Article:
Enhancing osteogenic capabilities of bone matrix for the treatment of fractures and segmental defects using growth factors is an active area of research. Recently, synthetic peptides like AC- 100, TP508 or p-15 corresponding to biologically active sequences of matrix proteins have been proven to stimulate bone formation. The platelet-derived growth factor (PDGF) BB has been identified as an important paracrine factor in early bone healing. We hypothesized that the combined use of PDGF-BB with synthetic peptides could result in an increase in proliferation and calcification of osteoblast-like cells.
Osteoblast-like cell cultures were treated with PDGF and synthetic peptides, singly and as combinations, and compared to non-treated control cell cultures. The cultures were evaluated at days 2, 5, and 10 in terms of cell proliferation, calcification and gene expression of alkaline phosphate, collagen I and osteocalcin.
Experimental findings revealed that the addition of PDGF, p-15 and TP508 and combinations of PDGF/AC-100, PDGF/p-15 and PDGF/TP508 resulted in an increase in proliferating osteoblasts, especially in the first 5 days of cultivation. Proliferation did not significantly differ between single factors and factor combinations (p > 0.05). The onset of calcification in osteoblasts occurred earlier and was more distinct compared to the corresponding control or PDGF stimulation alone. Significant difference was found for the combined use of PDGF/p-15 and PDGF/AC-100 (p < 0.05).
Our findings indicate that PDGF exhibits cooperative effects with synthetic peptides in differentiation and proliferation. These cooperative effects cause a significant early calcification of osteoblast-like cells (p < 0.05). We suggest the combination of synthetic peptides and PDGF as a potential clinical approach for accelerating bone healing or coating osteosynthesis materials.
A single Wnt can simultaneously activate different pathways with distinct and independent outcomes and reciprocal regulation in human articular chondrocytes.
Activation and disruption of Wnt/β-catenin signaling both result in cartilage breakdown via unknown mechanisms. Here we show that both WNT-3A and the Wnt inhibitor DKK1 induced de-differentiation of human articular chondrocytes through simultaneous activation of β-catenin–dependent and independent responses. WNT-3A activates both the β-catenin–dependent canonical pathway and the Ca2+/CaMKII noncanonical pathways, with distinct transcriptional targets. WNT-3A promotes cell proliferation and loss of expression of the chondrocyte markers COL2A1, Aggrecan, and SOX9; however, proliferation and AXIN2 up-regulation are downstream of the canonical pathway and are rescued by DKK1, whereas the loss of differentiation markers is CaMKII dependent. Finally, we showed that in chondrocytes, the Ca2+/CaMKII-dependent and β-catenin–dependent pathways are reciprocally inhibitory, thereby explaining why DKK1 can induce loss of differentiation through de-repression of the CaMKII pathway. We propose a novel model in which a single WNT can simultaneously activate different pathways with distinct and independent outcomes and with reciprocal regulation. This offers an opportunity for selective pharmacological targeting.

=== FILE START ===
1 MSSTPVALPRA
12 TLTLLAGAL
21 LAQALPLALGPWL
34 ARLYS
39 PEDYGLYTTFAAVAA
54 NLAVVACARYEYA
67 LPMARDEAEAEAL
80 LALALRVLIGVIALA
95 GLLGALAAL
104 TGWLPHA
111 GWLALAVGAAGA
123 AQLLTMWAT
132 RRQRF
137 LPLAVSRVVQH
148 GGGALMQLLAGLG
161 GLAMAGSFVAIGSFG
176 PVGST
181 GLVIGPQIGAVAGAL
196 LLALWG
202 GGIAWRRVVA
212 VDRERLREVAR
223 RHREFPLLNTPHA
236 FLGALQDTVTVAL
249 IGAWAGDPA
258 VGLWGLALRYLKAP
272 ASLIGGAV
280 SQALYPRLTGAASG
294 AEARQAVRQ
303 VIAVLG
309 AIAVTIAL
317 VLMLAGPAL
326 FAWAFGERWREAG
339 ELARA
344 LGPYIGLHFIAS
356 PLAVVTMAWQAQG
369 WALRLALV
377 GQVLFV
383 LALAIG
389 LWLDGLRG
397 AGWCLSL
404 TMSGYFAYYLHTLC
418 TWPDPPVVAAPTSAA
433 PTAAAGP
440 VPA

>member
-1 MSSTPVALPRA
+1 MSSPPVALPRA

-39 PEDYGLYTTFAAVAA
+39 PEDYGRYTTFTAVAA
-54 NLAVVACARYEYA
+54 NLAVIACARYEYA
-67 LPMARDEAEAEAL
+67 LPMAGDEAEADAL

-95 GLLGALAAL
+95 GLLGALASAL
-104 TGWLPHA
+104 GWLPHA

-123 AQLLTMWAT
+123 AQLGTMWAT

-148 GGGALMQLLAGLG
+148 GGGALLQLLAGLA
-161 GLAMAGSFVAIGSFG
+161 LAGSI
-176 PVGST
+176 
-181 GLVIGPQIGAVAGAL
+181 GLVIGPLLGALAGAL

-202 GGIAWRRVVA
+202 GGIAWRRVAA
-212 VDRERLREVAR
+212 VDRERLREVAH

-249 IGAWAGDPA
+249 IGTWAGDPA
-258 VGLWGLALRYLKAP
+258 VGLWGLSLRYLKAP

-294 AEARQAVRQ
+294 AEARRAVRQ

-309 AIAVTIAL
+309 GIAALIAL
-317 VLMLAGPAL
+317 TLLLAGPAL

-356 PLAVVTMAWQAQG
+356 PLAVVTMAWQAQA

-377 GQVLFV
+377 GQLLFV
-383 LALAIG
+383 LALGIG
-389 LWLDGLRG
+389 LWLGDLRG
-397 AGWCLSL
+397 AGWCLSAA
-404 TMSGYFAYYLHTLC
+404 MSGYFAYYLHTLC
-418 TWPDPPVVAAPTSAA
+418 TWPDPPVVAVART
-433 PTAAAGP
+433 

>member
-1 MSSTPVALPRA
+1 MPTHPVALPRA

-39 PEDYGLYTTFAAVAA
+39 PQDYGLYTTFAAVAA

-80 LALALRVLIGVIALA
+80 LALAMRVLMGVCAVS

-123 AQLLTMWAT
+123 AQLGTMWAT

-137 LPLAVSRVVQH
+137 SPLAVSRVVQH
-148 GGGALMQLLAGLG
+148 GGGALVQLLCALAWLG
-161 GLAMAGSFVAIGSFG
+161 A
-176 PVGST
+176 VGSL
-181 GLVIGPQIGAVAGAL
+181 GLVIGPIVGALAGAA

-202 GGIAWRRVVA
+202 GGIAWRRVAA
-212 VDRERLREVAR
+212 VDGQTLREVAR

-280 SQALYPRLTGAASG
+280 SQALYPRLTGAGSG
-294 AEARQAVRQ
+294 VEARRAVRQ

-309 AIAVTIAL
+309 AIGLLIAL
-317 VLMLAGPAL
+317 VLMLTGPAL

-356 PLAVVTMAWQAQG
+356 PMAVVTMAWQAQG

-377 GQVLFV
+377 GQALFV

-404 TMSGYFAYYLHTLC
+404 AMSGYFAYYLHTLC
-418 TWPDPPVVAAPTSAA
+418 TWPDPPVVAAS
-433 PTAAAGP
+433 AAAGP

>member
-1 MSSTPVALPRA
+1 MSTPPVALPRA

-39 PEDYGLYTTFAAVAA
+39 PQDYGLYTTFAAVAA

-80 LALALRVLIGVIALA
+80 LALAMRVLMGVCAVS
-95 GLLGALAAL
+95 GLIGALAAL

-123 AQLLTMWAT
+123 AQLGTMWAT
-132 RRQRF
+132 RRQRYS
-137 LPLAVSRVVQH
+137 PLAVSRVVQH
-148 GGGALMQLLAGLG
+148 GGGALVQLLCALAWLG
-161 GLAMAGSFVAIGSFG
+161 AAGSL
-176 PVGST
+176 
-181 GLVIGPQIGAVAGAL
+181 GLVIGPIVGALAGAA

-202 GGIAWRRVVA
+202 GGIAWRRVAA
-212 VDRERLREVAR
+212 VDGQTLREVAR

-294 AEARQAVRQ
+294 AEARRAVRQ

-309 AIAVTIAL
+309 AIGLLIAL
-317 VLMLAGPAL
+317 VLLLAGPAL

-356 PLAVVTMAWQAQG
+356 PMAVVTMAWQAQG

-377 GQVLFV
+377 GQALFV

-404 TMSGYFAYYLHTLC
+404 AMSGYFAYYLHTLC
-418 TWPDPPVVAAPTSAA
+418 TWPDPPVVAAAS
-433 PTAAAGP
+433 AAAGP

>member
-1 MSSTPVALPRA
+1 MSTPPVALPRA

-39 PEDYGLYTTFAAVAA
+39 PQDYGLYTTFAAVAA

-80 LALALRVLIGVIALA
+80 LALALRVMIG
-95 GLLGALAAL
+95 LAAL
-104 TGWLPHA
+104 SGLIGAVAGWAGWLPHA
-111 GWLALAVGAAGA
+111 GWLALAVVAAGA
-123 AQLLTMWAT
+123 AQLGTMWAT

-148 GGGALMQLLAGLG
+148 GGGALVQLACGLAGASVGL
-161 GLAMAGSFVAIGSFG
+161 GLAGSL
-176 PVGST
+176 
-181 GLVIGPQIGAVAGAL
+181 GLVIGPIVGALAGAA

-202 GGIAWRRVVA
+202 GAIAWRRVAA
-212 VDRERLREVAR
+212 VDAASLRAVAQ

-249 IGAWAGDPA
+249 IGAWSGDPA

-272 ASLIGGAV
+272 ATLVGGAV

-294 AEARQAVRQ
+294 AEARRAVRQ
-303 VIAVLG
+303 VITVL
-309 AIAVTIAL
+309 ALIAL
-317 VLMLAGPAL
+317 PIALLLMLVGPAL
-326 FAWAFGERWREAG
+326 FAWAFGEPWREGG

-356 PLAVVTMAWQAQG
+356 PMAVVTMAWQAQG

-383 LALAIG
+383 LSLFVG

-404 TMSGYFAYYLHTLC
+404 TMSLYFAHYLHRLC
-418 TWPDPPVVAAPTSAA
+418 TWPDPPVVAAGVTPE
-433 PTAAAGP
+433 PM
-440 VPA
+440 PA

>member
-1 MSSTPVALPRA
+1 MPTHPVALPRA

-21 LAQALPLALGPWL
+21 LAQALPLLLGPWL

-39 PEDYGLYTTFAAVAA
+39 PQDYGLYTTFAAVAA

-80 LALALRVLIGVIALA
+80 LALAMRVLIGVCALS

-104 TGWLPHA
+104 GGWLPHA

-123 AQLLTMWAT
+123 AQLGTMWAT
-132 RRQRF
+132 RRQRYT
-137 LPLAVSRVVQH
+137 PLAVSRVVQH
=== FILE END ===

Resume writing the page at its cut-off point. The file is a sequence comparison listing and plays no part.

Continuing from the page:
In the synovial membrane of patients with rheumatoid arthritis (RA), a strong expression of laminins and matrix degrading proteases was reported.
To investigate the regulation of matrix metalloproteinases (MMPs) in synovial fibroblasts (SFs) of patients with osteoarthritis (OA) and RA by attachment to laminin‐1 (LM‐111) and in the presence or absence of costimulatory signals provided by transforming growth factor β (TGFβ).
SFs were seeded in laminin‐coated flasks and activated by addition of TGFβ. The expression of genes was investigated by quantitative reverse transcriptase‐polymerase chain reaction (qRT‐PCR), immunocytochemistry and ELISA, and intracellular signalling pathways by immunoblotting, and by poisoning p38MAPK by SB203580, MEK‐ERK by PD98059 and SMAD2 by A‐83‐01.
Attachment of SF to LM‐111 did not activate the expression of MMPs, but addition of TGFβ induced a fivefold higher expression of MMP‐3. Incubation of SF on LM‐111 in the presence of TGFβ induced a significant 12‐fold higher expression of MMP‐3 mRNA, and secretion of MMP‐3 was elevated 20‐fold above controls. Functional blocking of LM‐111–integrin interaction reduced the laminin‐activated MMP‐3 expression significantly. Stimulation of SF by LM‐111 and TGFβ activated the p38MAPK, ERK and SMAD2 pathways, and inhibition of these pathways by using SB203580, PD98059 or A‐83‐01 confirmed the involvement of these pathways in the regulation of MMP‐3.
Attachment of SF to LM‐111 by itself has only minor effects on the expression of MMP‐1 or MMP‐3, but it facilitates the TGFβ‐induced expression of MMP‐3 significantly. This mode of MMP‐3 induction may therefore contribute to inflammatory joint destruction in RA independent of the proinflammatory cytokines interleukin (IL)1β or tumour necrosis factor (TNF)α.
The rheumatoid arthritis (RA) synovium is characterised by the presence of an aggressive population of activated synovial fibroblasts (RASFs) that are prominently involved in the destruction of articular cartilage and bone. Accumulating evidence suggests that RASFs are relatively resistant to Fas-ligand (FasL)-induced apoptosis, but the data concerning tumour necrosis factor-related apoptosis-inducing ligand (TRAIL) have been conflicting. Here, we hypothesise that the susceptibility of RASFs to receptor-mediated apoptosis depends on the proliferation status of these cells and therefore analysed the cell cycle dependency of FasL- and TRAIL-induced programmed cell death of RASFs in vitro.